Two Colorado land conservation organizations merge to help conserve northern Colorado farmland
Legacy Land Trust and Colorado Open Lands will merge together for three important reasons:
• To ensure the continued stewardship of Legacy’s conserved lands in perpetuity.
• To give interested Northern Colorado landowners a trusted partner to achieve their conservation goals.
• To increase the overall pace, quality and permanence of land conservation in Northern Colorado as the region continues to grow and develop.
For more information about the merger or to get involved, visit http://www.coloradoopenlands.org.
Stan Cass wants to do what’s best for Colorado’s farmland, which means keeping it in the business of agriculture. That’s why he and other board members at Legacy Land Trust made the decision to merge with Colorado Open Lands.
Both nonprofit organizations work to put easements on agricultural land in Colorado, and Cass said the merger will put them in a better position to do so.
Moving forward, Colorado Open Lands’ northern Colorado staff will oversee Legacy’s conserved properties and work with Legacy’s staff and volunteers to help landowners conserve their land, according to a news release.
“Legacy Land Trust has been in business probably 12 years and we had actually concentrated on the Front Range,” Cass said. “We just weren’t making the inroads out on the prairie lands like Greeley like we should.”
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When landowners put a conservation easement on their land, it takes it off the table for development and makes it permanent ag land. This allows the farms to live on even in the face of population growth and development.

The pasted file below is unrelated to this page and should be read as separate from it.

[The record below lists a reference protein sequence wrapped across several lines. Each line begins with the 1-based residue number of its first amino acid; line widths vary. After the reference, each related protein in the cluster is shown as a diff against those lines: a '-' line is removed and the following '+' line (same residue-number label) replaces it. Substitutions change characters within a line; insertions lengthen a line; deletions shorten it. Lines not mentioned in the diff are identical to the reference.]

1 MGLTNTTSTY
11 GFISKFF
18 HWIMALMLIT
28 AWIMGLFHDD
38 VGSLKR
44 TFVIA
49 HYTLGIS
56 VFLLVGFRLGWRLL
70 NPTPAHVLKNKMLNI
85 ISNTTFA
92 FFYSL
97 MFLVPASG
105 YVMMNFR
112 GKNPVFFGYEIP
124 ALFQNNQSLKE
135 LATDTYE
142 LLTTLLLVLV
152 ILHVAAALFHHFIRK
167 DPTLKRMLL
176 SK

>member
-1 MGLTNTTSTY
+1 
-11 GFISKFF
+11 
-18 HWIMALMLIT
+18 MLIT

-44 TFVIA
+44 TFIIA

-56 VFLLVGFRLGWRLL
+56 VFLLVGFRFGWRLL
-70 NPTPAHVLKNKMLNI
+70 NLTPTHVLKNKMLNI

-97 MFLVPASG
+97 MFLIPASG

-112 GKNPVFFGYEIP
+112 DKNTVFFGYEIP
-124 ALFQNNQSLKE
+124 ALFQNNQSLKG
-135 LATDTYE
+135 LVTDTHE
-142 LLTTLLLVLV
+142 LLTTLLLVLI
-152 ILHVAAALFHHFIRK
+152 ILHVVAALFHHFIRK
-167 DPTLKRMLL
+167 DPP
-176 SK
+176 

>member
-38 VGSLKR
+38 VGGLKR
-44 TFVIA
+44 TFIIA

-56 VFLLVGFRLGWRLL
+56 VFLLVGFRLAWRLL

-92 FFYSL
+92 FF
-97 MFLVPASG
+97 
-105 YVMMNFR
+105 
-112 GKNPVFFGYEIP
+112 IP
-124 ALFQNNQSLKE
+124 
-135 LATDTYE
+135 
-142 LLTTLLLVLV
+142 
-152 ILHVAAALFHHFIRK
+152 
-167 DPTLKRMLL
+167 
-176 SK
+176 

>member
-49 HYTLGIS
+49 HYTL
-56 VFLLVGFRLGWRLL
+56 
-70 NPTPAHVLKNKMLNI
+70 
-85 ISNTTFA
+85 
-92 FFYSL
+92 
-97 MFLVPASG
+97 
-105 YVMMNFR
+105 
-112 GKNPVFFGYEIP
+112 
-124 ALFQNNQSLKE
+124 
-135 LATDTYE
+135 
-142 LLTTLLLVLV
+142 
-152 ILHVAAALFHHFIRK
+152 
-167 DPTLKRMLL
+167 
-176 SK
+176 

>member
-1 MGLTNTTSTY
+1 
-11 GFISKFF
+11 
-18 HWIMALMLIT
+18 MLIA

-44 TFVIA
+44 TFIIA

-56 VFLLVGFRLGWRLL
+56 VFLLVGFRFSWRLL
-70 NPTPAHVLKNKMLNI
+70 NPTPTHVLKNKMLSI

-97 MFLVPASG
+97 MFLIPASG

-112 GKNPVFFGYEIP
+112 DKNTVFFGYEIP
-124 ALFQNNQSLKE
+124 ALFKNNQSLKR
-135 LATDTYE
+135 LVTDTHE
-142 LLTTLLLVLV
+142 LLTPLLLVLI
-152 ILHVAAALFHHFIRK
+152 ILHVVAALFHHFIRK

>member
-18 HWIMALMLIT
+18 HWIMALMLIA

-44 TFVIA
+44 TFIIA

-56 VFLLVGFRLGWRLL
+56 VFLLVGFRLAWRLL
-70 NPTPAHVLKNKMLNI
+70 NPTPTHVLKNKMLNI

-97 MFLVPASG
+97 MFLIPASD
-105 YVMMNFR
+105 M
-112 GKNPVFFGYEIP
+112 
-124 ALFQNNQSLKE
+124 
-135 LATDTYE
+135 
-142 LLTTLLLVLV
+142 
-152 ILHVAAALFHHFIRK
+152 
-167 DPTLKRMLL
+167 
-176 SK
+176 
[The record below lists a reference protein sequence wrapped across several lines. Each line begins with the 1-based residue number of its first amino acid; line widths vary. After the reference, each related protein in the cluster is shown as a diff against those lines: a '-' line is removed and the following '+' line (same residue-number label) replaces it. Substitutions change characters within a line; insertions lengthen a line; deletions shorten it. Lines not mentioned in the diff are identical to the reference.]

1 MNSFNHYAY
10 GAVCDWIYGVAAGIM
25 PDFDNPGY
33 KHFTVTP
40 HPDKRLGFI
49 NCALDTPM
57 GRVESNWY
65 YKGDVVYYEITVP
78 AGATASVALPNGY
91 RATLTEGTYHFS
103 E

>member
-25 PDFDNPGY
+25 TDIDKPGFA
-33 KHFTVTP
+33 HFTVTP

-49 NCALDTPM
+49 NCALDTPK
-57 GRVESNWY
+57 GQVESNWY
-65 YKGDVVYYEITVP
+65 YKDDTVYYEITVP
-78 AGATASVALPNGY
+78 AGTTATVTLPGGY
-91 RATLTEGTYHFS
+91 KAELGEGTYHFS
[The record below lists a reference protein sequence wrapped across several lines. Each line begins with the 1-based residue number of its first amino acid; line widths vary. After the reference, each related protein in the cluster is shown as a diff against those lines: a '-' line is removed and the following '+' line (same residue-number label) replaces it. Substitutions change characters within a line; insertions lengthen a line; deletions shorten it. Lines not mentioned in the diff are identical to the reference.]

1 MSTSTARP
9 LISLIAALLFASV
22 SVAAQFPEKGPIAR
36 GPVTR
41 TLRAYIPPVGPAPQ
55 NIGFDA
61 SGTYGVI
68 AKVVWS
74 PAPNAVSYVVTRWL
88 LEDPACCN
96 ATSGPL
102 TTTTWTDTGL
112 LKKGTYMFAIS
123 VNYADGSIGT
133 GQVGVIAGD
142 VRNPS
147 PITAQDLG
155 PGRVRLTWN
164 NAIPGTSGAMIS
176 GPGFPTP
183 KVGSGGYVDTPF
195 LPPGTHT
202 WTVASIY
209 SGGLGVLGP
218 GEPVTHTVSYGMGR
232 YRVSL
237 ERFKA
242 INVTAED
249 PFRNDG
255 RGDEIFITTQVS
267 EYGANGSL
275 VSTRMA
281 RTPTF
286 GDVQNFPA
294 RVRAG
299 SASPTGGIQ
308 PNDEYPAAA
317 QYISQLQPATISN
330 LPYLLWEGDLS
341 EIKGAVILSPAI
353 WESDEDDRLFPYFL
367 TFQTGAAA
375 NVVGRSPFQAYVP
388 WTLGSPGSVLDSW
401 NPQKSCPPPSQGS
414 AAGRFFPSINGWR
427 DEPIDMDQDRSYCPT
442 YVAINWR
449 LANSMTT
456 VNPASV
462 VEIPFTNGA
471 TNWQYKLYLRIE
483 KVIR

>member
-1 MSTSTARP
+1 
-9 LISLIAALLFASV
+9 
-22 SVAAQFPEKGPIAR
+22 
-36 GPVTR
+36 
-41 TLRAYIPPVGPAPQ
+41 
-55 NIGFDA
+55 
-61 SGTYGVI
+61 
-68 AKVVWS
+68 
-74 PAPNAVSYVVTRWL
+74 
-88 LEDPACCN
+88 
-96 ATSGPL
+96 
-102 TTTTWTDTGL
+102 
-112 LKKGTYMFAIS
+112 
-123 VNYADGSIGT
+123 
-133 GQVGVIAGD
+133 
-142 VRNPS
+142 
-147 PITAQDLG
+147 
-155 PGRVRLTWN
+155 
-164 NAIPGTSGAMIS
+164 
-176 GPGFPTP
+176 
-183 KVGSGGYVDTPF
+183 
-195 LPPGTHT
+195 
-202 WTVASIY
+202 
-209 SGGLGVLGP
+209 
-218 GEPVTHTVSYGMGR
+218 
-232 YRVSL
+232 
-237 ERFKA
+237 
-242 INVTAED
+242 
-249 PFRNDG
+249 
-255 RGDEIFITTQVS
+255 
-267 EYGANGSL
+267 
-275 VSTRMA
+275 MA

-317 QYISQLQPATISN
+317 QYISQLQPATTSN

“The whole idea is conserving land for its most appropriate use — agriculture,” he said. “I don’t know anything that’s better than that for our lands.”
Cass said together, the organizations will be able to better educate landowners on the process of conservation easements.
“It’s a matter of education for one thing, and that’s where Legacy Land Trust fell a little short,” he said. “We weren’t really getting the word out. We weren’t educating people on the benefits and the advantages and why it’s an important thing to do.”
Together, the land conservation organizations will be able to reach their goals to conserve more farmland in northern Colorado.
Of course Cass realizes that not every piece of land can be used for ag, but he thinks it’s a good idea to keep the land that yields good production sacred.
“I’m very passionate about it and that’s why my family and I have been sold on it,” Cass said.
Cass and his family have put more than 6,000 acres of their Briggsdale farmland into easement through Legacy.
In a place like Weld County, which relies on agriculture, it’s even more important to do conservation easements, he said.
“It takes a lot of good production land to support all those things,” he said of the varied agricultural production in Weld. “They require good lands to do that. They require water and conservation easements reserve both the land and the water.”
Legacy has helped more than 100 landowners conserve almost 43,000 acres in Weld, Larimer, Jackson and Washington Counties.
Open Lands has helped landowners conserve 400,000 acres in Colorado. The organization has goals to conserve an additional 400,000 acres in the state by 2025.
Cass said they recognized how much more they can do by merging the two companies together.
Tony Caligiuri, Colorado Open Lands president, said in a news release that integrating the companies would best serve landowners.
“As we considered the best ways to help interested landowners conserve the region’s working and natural lands in the face of unprecedented growth and development, partnering with Legacy was at the top of the list,” he said in the release.
“We decided it’s a match made in heaven,” he said. “I think as a result of (the merger) there’s going to be a big rejuvenation in conservation easements and the conserving of farm land in Weld County of Colorado Open Lands getting involved.”❖
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